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Currently, self-described Zionist President Joe Biden has predictably folded before Israeli pressure and has pledged that he will not let Iran acquire a nuclear weapon, also stating that he would use American military resources to stop such a program. He has also said that he will “free Iran,” whatever that is supposed to mean. And this is where all the contradictions start to come in. Israel persists in its claim that Iran has a secret program at a secret military base, but even some senior Israeli military officers have in fact privately denied that Iran poses a threat to the nuclear armed and always ready-to-strike Jewish state.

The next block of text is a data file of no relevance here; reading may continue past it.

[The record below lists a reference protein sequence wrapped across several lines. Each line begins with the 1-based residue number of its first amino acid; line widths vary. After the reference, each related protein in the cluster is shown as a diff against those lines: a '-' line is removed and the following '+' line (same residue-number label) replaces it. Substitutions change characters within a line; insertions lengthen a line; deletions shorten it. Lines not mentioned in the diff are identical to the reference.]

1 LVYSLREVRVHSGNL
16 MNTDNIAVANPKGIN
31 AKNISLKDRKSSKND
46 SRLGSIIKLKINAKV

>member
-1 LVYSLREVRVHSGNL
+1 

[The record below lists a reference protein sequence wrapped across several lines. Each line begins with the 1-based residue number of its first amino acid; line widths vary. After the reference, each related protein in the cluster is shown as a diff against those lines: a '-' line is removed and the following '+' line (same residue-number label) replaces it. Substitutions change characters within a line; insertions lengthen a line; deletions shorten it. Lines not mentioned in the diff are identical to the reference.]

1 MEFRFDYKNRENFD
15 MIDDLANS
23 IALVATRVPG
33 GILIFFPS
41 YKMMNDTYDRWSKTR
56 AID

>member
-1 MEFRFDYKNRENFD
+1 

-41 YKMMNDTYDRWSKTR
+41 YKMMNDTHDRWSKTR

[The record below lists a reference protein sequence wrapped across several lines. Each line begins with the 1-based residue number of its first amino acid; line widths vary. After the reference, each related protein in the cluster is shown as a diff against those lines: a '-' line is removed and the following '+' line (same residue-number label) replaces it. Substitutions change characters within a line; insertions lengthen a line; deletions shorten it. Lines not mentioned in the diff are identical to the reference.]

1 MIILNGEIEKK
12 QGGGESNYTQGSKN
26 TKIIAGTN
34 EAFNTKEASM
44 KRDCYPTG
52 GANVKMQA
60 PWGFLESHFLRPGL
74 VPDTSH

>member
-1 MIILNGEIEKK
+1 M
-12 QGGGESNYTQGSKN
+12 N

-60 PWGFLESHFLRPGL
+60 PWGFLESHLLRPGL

One would logically assume that if Iran has even a vague intention of doing the precursor work for going nuclear the best remedy would be to renew U.S. participation in the JCPOA to set up an intrusive monitoring system that covers Iranian technical and military facilities, but instead the U.S. is walking away from the negotiations in Vienna. Why? According to White House sources, apparently it is because of blowback from Iran’s response to the recent wave of protests and because of its backing of the Kremlin in its war in Ukraine. One senior US official opined that, “Even if Iran came back to the table today and said it wanted a nuclear deal, the U.S. was unlikely to move forward.”